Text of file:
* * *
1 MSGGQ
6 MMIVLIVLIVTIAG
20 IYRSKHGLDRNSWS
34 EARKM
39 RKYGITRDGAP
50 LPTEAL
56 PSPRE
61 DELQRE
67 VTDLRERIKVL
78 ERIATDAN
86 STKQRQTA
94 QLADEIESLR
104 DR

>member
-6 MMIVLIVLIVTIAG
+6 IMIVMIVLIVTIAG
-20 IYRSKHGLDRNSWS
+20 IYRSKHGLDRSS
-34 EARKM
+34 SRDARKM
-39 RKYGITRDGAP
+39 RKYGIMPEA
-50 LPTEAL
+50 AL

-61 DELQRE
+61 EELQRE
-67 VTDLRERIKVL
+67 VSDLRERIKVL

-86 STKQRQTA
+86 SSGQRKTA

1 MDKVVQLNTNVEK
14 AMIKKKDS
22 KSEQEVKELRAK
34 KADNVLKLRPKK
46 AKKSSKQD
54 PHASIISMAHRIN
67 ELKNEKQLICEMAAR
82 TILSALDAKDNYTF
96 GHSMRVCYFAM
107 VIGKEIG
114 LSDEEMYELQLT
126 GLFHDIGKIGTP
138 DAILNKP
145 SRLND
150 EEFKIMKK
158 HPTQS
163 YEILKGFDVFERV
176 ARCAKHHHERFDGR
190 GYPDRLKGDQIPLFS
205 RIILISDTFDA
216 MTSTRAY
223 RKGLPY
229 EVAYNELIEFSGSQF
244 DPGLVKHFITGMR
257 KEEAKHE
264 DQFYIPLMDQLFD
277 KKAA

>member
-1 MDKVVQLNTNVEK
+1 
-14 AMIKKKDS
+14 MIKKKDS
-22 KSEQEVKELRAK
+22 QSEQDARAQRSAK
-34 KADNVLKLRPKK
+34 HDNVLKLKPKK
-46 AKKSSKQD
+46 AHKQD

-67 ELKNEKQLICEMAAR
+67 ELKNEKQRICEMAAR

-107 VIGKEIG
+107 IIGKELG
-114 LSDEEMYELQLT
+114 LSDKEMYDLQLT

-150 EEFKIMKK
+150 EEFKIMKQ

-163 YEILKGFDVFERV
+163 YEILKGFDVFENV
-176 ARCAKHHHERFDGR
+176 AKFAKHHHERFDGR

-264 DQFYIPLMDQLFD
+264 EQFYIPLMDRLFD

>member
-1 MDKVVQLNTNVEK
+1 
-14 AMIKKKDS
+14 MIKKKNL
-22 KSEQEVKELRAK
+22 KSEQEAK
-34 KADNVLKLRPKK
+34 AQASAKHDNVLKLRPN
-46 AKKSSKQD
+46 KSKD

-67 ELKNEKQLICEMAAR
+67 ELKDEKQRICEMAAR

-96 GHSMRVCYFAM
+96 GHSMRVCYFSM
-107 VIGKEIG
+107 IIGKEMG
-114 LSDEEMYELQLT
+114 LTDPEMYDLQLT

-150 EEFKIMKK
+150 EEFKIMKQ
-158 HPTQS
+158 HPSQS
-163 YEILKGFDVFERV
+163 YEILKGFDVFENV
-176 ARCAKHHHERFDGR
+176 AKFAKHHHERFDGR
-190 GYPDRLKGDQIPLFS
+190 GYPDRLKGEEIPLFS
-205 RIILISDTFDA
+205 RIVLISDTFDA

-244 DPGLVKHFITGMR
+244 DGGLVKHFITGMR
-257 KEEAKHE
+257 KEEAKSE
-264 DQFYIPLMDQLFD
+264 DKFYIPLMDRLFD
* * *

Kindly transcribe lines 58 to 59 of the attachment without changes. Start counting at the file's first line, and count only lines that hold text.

>member
-1 MDKVVQLNTNVEK